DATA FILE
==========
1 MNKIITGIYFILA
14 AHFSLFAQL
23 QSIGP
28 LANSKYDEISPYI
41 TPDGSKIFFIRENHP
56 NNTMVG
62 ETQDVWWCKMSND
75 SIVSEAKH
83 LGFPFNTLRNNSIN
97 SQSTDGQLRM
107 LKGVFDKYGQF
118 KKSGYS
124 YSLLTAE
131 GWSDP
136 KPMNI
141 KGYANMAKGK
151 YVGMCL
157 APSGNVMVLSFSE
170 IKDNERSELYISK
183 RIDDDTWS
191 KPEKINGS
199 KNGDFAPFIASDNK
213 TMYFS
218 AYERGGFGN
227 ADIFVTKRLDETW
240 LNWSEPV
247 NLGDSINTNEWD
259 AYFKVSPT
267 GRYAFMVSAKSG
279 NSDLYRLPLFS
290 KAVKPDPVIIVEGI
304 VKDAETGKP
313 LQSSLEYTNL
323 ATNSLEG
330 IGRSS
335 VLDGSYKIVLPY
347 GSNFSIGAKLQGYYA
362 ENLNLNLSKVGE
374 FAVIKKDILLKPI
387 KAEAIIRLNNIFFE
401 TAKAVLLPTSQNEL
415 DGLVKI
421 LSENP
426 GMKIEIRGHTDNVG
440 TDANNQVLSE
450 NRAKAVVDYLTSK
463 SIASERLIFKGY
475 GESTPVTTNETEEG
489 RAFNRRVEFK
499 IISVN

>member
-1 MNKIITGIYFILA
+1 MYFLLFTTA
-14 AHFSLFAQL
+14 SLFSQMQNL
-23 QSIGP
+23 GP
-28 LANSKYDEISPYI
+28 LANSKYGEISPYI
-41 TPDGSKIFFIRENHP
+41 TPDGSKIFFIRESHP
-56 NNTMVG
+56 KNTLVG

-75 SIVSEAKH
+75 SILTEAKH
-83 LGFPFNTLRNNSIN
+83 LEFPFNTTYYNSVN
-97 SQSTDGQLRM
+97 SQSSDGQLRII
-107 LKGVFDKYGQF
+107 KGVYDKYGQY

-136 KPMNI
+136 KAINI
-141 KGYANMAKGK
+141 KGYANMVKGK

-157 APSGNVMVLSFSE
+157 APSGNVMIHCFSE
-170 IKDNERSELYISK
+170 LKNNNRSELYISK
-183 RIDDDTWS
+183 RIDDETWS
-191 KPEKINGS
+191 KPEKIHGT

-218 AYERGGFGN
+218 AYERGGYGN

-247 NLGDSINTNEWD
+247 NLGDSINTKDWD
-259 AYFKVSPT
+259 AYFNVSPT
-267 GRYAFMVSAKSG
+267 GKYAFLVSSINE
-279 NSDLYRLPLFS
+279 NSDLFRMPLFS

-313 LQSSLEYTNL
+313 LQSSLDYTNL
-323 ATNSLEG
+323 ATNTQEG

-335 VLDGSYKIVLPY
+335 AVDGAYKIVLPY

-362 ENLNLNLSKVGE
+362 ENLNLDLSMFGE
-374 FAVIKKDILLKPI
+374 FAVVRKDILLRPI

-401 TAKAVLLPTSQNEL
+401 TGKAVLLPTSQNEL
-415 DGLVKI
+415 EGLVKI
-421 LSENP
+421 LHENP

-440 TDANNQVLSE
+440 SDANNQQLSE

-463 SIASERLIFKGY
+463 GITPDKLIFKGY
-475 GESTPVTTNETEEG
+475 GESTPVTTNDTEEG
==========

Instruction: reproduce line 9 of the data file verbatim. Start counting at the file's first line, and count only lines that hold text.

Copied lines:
83 LGFPFNTLRNNSIN